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Have you ever tried to find your way through the inside of a sprawling Las Vegas Strip hotel? The odds are good you got lost and stopped at a table to gamble. The casinos may like it that way, but Lighthouse Signal Systems figures that consumers don’t.
The company is launching its indoor positioning system as an open service for Android app developers. Once developers make use of this technology, you will be able to use their apps to find your way through the vast indoor terrain of Las Vegas’ hotels and casinos. Once developers adopt it, they can launch location apps in the Google Play store.
Indoor navigation is one of the last major tasks that smartphones have to conquer. Outdoor navigation works great thanks to satellite fixes via the global positioning system (GPS). But GPS doesn’t work indoors, and it’s hard to find consistent WiFi signals and other ways to navigate inside buildings.
But Cambridge, Mass.-based Lighthouse Signal Systems is now launching its service covering 20 million square feet of entertainment and retail space at leading casinos and hotels on the Las Vegas Strip. Among the early adopters is Caesars Entertainment, one of the major casino chains.
Lighthouse is making its service freely available to Android app developers, resort operators, retailers, and others seeking to enhance the visitor experience in Las Vegas. Indoor navigation is a Holy Grail for the mobile industry, and Lighthouse says it is the first to provide GPS-like indoor positioning on a wide scale in a major U.S. metro.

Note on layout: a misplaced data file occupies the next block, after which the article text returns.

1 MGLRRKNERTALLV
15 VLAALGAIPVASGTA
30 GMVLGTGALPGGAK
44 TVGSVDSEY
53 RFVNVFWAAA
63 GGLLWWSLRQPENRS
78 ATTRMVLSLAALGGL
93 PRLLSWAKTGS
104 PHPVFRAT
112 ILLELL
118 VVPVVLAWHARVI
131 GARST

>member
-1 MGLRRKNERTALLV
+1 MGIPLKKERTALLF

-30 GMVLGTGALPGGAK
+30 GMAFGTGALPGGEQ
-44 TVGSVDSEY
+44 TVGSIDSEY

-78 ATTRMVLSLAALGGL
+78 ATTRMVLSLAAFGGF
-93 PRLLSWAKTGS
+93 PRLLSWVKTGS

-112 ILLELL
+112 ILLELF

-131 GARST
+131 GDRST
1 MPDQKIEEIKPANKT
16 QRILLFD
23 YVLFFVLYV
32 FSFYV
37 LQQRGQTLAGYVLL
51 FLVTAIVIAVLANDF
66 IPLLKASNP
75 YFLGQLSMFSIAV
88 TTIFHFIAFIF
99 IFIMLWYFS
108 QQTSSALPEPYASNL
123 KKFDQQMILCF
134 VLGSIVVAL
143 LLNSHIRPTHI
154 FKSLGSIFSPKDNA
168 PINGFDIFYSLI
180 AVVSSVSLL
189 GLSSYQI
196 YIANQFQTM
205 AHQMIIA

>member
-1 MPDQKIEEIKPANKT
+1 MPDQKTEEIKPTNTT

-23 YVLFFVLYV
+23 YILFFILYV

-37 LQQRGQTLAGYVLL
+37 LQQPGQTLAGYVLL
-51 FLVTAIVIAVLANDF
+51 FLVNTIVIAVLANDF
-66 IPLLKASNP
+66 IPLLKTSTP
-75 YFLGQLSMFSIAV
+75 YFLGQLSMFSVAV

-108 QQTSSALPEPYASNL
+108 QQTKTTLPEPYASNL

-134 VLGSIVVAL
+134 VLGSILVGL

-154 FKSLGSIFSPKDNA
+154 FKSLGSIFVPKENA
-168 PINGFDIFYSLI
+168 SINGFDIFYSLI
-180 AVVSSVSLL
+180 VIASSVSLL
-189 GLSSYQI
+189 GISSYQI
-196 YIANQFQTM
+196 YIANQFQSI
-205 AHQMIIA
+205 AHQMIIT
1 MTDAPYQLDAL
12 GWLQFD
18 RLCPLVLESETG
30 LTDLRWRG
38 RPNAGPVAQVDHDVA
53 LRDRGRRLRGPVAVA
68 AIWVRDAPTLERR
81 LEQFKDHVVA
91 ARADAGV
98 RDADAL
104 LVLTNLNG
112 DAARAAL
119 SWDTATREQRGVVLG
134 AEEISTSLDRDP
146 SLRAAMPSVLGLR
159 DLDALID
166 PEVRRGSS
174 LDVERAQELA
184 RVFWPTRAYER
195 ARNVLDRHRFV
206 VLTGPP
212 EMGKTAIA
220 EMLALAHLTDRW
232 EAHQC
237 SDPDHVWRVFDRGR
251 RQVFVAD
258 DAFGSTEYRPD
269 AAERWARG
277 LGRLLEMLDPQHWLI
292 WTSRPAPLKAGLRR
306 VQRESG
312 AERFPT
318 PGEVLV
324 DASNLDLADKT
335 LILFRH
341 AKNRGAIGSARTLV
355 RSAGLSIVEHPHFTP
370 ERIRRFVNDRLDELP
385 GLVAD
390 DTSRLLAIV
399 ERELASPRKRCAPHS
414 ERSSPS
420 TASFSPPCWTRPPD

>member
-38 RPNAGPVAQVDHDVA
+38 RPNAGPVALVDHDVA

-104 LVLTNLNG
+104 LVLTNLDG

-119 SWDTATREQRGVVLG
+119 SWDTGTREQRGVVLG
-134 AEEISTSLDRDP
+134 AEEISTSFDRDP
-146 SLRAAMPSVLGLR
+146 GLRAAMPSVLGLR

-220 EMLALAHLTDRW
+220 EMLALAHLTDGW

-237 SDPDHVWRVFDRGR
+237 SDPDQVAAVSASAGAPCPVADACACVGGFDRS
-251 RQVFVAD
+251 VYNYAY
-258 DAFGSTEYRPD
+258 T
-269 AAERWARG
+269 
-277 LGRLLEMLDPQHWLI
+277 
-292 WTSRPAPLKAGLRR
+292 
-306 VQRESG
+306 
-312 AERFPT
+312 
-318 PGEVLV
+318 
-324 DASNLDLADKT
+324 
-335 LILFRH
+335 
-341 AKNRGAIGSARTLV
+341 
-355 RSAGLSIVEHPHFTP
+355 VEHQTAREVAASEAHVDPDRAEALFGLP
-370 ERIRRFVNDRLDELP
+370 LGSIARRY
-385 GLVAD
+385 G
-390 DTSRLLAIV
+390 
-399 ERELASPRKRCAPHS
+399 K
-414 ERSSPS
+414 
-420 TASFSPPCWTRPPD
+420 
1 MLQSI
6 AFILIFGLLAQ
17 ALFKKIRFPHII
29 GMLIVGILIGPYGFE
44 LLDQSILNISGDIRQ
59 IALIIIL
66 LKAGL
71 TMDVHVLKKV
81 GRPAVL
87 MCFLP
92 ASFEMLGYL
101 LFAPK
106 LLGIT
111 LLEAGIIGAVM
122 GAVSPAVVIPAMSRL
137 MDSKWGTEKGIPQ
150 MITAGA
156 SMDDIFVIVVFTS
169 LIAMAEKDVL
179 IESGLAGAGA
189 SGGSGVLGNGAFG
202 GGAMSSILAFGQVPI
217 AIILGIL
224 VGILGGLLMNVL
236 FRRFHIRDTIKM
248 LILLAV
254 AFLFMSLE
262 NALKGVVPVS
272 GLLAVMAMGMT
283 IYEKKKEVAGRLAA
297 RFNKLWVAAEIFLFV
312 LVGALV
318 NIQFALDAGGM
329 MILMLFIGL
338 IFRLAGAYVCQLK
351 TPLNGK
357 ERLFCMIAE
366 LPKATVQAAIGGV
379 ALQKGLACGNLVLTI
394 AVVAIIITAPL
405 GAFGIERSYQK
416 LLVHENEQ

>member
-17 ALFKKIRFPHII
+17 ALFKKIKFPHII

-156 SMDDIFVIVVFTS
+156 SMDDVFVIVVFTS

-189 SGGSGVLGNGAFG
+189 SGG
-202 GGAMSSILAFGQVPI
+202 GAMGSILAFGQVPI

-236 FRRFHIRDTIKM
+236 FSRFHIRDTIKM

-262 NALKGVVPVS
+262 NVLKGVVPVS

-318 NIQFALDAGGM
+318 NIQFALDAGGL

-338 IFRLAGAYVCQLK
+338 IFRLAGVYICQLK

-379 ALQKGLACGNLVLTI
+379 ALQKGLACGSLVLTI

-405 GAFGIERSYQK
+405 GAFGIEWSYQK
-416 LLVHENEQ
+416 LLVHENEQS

“We are excited to support app developer partners as they create new mobile experiences with indoor positioning in Las Vegas, where large resort interiors have traditionally presented a vexing challenge for visitors,” said Lighthouse co-founder Parviz Parvizi.
The theory goes that casinos want you to get lost so you spend more money. But Parvizi says that multi-resort holding companies expect to prosper from cross-property circulation, and navigation can help that happen. Even within individual properties, consumers want a better experience finding things.
“Providing location-based services does not really reduce how much time people spend at the resorts but instead has the potential to enhance the overall experience,” he said. “From a resort owner perspective, the time that a visitor spends wandering around being lost is a wasted opportunity that could be better and more profitably spent on gaming or entertainment.”
Lighthouse’s platform includes indoor geofencing: a hosting platform for location-based offers and user analytics. Caesars has conducted early trials with the service. Lighthouse plans to expand to malls and retailers at major top 20 metropolitan areas. With any apps using the service, users must provide an opt-in acknowledgement. And developers are not able to use the service to track mobile phone users without user consent.
Others trying to do this include Google, Cisco, Ekahau, Euclid, Shopkick, PointInside, Aisle411, Sensionlab, Indoor.rs, Yfind, and CSR. The company has five employees, including co-founder Mohammad Heidari, who studied the issue at Worcester Polytechnic Institute. The tech has been in the works for several years. The first patent was granted this year.
The technology is in the market today. Lighthouse uses a combination of WiFi fingerprinting and sensor data. As long as there are WiFi networks in the area, Lighthouse can provide positioning info.
The service is free for developers who are experimenting. As volume picks up, Lighthouse will charge fees.
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